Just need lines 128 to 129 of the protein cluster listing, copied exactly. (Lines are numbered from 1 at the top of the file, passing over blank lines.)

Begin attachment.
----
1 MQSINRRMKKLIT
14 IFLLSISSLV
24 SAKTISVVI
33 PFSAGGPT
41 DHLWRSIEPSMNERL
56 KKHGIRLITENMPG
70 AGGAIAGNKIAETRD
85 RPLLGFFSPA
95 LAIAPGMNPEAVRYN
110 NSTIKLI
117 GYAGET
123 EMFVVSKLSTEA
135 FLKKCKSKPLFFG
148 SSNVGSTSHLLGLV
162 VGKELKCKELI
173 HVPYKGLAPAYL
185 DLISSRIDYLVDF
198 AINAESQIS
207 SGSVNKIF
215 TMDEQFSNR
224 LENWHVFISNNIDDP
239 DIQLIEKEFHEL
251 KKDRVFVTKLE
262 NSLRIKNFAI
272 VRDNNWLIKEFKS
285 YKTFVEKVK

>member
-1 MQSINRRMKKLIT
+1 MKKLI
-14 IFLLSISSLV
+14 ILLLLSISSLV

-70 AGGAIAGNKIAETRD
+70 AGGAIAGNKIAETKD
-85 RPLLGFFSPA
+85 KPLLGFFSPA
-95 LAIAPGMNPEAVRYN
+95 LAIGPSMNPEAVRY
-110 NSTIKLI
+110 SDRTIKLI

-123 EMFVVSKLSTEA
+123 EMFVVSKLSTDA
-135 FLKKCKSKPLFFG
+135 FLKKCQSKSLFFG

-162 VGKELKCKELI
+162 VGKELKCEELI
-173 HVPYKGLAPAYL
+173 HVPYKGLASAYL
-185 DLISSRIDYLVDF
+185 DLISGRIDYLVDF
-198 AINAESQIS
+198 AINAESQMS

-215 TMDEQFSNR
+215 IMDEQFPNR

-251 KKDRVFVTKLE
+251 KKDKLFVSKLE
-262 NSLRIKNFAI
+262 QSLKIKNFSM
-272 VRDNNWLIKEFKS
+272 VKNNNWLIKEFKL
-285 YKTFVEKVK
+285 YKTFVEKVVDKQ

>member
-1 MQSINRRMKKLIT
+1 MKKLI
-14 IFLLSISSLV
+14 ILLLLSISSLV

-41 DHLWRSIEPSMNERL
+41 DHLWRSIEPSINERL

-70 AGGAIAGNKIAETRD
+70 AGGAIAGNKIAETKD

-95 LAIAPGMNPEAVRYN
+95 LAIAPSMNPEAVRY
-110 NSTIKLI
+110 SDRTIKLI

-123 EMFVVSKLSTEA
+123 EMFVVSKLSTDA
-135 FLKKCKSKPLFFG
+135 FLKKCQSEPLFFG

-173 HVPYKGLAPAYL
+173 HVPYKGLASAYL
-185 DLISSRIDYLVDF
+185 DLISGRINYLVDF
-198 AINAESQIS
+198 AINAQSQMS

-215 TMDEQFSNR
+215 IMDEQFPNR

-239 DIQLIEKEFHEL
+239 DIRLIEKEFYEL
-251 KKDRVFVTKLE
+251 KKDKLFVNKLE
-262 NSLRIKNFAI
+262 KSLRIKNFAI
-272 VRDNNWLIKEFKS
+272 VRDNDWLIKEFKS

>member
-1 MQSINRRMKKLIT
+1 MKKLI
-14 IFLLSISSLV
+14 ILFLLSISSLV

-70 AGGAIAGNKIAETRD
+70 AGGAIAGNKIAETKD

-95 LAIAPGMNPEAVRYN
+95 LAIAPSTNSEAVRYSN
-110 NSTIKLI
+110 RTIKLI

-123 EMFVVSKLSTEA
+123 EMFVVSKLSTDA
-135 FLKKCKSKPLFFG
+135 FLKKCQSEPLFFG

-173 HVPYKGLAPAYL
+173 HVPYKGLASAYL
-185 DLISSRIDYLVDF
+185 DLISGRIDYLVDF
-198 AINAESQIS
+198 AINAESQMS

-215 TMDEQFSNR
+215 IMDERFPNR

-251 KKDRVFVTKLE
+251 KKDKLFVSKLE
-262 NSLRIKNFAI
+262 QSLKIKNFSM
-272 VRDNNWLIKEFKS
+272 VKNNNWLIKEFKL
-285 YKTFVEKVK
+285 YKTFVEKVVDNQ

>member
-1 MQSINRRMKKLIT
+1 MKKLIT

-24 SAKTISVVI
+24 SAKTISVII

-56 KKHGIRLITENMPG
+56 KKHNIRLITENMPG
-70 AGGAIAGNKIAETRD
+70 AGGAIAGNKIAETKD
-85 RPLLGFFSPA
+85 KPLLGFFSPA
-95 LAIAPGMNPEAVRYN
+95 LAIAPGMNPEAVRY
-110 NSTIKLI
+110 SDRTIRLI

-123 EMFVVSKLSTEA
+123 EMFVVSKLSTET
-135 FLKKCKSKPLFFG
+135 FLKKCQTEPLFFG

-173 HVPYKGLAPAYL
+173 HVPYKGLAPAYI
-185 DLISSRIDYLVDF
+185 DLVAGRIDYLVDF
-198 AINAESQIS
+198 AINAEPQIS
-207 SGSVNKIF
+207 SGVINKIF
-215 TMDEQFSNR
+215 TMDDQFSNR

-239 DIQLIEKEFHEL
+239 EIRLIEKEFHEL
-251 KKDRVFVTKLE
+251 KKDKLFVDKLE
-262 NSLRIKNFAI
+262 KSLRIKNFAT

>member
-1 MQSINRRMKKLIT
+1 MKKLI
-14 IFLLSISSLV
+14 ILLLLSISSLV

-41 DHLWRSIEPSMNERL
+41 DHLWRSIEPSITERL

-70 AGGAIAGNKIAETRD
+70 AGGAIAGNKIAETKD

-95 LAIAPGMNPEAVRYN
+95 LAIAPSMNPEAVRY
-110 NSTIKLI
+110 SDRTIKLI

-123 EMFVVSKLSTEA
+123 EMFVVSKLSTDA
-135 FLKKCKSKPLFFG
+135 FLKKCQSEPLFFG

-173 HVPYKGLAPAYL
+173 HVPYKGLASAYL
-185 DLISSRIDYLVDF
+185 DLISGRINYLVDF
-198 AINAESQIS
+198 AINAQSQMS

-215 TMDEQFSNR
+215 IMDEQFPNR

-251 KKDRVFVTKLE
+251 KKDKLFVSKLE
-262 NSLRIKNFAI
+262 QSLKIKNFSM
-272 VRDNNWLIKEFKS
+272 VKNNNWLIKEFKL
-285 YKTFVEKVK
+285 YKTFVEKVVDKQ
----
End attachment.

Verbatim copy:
+1 MKKLIT

-24 SAKTISVVI